A 2% increase to operating grants for universities like Saskatchewan (pictured here) is included in budget 2012, along with a 4% increase in tuition fees. [The Saskatoon Starphoenix]
Resource-rich Saskatchewan posted another budget surplus of $95 million, but the 2012–2013 spending plan announced March 20 gave little to post-secondary education.
“This is generally a restraint budget,” said Gary Tompkins, chair of the University of Regina Faculty Association.
Post-secondary institutions will receive $12 million to support operating costs, an increase of 2 per cent over last year.
The insufficient increase means universities will seek to rely more heavily on tuition fees to put money into the coffers. The budget provides for “tuition increases to be held to 4 per cent for key direct entry programs,” but for the rates to increase to 9 per cent for those in business, engineering and nursing, while law students will face a 16.6 per cent hike.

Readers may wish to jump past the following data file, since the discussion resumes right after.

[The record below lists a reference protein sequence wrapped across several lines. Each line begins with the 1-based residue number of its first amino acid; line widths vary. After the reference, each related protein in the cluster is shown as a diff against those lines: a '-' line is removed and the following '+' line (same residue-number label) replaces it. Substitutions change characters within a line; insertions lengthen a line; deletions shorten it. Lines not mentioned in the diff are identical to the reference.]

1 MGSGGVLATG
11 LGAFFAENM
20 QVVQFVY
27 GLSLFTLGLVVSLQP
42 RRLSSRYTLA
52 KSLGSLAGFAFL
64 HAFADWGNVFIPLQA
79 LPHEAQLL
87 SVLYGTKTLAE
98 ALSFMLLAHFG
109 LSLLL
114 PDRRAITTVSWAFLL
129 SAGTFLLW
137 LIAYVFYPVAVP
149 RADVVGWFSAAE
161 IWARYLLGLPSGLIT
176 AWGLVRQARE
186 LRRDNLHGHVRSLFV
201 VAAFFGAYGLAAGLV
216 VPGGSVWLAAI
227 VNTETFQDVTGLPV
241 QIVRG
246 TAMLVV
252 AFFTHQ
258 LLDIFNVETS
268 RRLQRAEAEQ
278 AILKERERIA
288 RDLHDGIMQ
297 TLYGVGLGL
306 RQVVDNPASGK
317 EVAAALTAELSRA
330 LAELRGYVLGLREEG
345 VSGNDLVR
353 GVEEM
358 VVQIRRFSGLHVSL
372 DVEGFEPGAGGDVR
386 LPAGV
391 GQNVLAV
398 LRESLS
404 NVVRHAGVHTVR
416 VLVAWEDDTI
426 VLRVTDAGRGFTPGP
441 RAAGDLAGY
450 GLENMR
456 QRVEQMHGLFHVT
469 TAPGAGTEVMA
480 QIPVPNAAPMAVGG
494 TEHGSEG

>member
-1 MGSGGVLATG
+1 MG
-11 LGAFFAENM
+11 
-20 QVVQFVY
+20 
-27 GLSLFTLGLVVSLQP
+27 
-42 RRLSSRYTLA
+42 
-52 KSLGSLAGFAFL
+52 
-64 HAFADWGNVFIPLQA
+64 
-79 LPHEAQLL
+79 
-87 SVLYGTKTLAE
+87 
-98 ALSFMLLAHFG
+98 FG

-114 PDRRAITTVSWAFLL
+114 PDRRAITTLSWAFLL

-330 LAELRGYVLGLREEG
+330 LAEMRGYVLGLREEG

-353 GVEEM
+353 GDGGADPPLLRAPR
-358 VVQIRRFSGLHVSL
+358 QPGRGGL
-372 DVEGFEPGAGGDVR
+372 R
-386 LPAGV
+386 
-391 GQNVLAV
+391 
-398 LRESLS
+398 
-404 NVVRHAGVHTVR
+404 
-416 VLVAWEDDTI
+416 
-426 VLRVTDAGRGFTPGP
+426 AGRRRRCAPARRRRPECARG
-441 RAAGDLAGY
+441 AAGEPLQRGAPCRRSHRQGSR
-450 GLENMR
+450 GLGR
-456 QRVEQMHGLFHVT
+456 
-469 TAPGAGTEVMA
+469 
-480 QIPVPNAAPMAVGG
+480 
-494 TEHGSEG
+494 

Before the budget was released, University of Regina Students’ Union president Kent Peterson spoke about his hopes for post-secondary funding.
“We are constantly being told by the provincial government that Saskatchewan is booming — so our position is, let’s invest that money into colleges and universities so that low-income families, First Nations and aboriginal people, single mothers, and all people can afford to get an education and participate fully in the economy,” he said.
While initiatives to freeze or reduce tuition weren’t part of budget 2012–2013, it did introduce a new Saskatchewan Advantage Scholarship that offers graduating high school students $500 a year for four year to pursue a post-secondary education.
As of January 2013, the province will also provide a 10 per cent matching grant to Registered Education Savings Plan contributions, to a maximum of $250 per child per year.
Additionally, the budget sets up a student loan forgiveness program of up to $20,000 for new nurses and nurse practitioners and up to $120,000 for new doctors willing to practice in under-served rural and remote communities for five years.
The province is also discontinuing up-front bursaries to students from families with above-middle incomes, in order to save $3 million.